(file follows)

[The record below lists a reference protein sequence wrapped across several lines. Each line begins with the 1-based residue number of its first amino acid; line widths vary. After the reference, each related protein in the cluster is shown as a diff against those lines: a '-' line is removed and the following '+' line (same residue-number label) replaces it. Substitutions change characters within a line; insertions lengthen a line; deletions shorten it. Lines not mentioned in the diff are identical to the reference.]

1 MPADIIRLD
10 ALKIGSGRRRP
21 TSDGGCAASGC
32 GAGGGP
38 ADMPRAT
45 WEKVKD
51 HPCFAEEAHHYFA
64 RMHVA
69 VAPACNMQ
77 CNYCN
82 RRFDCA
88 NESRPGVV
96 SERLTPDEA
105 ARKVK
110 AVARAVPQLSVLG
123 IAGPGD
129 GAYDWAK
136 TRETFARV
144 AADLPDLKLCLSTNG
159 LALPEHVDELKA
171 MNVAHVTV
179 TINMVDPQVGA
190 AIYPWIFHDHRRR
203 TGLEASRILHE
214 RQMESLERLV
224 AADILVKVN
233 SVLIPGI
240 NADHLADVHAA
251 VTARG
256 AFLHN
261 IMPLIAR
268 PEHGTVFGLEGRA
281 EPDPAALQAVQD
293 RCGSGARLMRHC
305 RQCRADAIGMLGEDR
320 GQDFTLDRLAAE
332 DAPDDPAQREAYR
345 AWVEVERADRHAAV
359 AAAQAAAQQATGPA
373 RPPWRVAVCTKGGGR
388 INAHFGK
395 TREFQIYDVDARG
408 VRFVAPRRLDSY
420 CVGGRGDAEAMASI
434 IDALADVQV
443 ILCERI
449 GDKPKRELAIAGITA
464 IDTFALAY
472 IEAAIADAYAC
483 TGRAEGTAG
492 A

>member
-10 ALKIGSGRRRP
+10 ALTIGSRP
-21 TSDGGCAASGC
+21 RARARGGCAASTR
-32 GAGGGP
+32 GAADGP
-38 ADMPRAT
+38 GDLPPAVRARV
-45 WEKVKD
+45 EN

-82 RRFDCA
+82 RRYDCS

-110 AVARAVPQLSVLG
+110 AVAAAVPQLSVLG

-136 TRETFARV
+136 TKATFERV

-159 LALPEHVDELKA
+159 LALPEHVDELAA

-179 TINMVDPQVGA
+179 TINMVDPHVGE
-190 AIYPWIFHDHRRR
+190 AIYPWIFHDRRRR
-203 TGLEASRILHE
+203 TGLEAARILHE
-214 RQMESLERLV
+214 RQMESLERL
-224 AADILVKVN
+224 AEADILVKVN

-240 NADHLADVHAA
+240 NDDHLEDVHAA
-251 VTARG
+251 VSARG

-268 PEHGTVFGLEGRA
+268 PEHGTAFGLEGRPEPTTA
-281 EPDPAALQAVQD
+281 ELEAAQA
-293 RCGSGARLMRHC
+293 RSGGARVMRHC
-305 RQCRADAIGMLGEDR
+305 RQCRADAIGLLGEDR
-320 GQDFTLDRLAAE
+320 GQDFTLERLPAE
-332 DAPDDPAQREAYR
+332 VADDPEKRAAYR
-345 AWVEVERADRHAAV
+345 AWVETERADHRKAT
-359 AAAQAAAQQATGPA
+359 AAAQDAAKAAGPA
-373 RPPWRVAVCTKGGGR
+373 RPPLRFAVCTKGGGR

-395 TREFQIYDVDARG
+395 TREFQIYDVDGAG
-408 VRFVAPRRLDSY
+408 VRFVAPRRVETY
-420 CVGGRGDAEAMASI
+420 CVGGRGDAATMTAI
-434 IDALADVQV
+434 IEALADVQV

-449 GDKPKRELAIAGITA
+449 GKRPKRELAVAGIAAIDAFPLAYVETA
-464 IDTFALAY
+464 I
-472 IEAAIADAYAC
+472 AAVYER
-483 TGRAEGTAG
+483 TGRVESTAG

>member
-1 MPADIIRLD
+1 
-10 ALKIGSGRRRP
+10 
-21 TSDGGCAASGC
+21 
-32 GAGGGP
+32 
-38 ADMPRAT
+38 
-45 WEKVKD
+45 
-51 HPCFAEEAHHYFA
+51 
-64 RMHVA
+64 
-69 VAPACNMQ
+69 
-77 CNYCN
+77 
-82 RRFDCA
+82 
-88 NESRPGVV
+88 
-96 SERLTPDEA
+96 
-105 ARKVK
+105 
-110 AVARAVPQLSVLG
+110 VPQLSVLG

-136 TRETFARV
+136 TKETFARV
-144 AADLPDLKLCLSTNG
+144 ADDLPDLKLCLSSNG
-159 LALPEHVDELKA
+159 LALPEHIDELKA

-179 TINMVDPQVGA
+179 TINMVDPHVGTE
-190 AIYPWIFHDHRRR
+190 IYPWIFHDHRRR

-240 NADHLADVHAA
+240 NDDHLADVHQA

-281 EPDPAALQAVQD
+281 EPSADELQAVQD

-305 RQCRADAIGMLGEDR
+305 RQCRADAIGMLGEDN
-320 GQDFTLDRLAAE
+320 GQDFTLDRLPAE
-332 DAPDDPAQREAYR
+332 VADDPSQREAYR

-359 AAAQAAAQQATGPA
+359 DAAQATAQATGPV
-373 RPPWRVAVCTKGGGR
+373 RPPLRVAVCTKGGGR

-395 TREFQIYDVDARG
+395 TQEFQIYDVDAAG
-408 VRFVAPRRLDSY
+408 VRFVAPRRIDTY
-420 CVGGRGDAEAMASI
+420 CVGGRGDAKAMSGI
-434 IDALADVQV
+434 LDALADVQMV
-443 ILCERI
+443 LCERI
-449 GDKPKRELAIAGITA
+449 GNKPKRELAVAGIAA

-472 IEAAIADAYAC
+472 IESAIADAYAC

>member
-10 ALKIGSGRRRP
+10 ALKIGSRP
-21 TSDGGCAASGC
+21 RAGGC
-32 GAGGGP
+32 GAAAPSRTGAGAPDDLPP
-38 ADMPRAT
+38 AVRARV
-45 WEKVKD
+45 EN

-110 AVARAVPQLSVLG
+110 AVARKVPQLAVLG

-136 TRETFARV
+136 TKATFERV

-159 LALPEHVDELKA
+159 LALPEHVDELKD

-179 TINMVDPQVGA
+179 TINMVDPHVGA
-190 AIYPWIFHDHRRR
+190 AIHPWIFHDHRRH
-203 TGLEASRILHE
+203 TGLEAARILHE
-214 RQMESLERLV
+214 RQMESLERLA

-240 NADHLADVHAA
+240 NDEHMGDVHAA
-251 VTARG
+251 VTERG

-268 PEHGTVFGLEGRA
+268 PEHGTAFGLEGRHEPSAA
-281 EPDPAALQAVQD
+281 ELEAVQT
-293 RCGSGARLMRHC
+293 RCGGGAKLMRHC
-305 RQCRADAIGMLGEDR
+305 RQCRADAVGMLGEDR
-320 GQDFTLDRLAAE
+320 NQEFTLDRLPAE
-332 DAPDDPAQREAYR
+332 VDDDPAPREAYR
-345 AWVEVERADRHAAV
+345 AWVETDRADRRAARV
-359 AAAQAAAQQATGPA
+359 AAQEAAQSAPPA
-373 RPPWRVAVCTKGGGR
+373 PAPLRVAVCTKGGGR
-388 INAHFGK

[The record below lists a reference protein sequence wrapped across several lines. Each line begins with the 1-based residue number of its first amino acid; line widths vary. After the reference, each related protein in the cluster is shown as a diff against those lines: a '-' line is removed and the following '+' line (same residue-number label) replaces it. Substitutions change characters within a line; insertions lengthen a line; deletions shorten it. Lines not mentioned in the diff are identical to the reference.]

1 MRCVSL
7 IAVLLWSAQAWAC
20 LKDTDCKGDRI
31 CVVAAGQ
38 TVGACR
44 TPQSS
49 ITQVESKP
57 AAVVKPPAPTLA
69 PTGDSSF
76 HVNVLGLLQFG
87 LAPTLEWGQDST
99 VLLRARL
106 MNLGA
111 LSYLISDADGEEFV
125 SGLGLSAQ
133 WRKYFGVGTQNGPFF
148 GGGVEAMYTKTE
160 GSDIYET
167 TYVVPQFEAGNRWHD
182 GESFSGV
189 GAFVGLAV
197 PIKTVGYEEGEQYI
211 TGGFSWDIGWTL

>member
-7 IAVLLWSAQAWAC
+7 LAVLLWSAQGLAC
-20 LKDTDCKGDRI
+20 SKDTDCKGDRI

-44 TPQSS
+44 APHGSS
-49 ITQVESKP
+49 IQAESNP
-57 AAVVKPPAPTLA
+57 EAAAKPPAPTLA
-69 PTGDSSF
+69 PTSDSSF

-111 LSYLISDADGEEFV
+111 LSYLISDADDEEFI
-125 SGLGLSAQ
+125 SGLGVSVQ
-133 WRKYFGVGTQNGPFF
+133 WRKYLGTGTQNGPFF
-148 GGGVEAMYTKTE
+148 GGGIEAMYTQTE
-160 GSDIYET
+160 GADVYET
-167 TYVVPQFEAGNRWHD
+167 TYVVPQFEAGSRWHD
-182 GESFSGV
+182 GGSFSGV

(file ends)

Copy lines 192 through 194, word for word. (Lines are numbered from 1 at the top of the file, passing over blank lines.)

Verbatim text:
-21 TSDGGCAASGC
+21 RAGGC
-32 GAGGGP